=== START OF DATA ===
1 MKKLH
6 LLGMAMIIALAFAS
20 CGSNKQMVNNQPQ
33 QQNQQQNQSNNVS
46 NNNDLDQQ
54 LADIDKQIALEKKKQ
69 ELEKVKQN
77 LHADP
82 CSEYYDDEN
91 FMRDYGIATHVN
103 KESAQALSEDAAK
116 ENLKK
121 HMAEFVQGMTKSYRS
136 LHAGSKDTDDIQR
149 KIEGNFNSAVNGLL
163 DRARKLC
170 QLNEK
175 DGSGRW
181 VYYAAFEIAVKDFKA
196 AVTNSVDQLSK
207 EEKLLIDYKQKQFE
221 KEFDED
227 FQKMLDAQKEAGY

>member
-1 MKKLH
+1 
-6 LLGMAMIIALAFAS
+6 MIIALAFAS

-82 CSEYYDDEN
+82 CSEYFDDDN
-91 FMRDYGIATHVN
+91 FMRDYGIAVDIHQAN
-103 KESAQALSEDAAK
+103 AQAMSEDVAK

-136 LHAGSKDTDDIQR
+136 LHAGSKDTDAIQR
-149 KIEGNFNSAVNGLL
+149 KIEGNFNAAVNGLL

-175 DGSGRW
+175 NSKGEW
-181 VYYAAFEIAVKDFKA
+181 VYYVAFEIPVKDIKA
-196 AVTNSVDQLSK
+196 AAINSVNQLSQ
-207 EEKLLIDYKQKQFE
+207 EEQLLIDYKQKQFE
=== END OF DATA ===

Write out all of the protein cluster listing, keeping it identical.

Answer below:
1 MKKLH
6 LLGMAMIIALAFAS
20 CGSNKQMVNNQPQ
33 QQNQQQNQSNNVS
46 NNNDLDQQ
54 LADIDKQIALEKKKQ
69 ELEKVKQN
77 LHADP
82 CSEYYDDEN
91 FMRDYGIATHVN
103 KESAQALSEDAAK
116 ENLKK
121 HMAEFVQGMTKSYRS
136 LHAGSKDTDDIQR
149 KIEGNFNSAVNGLL
163 DRARKLC
170 QLNEK
175 DGSGRW
181 VYYAAFEIAVKDFKA
196 AVTNSVDQLSK
207 EEKLLIDYKQKQFE
221 KEFDED
227 FQKMLDAQKEAGY

>member
-1 MKKLH
+1 
-6 LLGMAMIIALAFAS
+6 MIIALAFAS

-82 CSEYYDDEN
+82 CSEYFDDDN
-91 FMRDYGIATHVN
+91 FMRDYGIAVDIHQAN
-103 KESAQALSEDAAK
+103 AQAMSEDVAK

-136 LHAGSKDTDDIQR
+136 LHAGSKDTDAIQR
-149 KIEGNFNSAVNGLL
+149 KIEGNFNAAVNGLL

-175 DGSGRW
+175 NSKGEW
-181 VYYAAFEIAVKDFKA
+181 VYYVAFEIPVKDIKA
-196 AVTNSVDQLSK
+196 AAINSVNQLSQ
-207 EEKLLIDYKQKQFE
+207 EEQLLIDYKQKQFE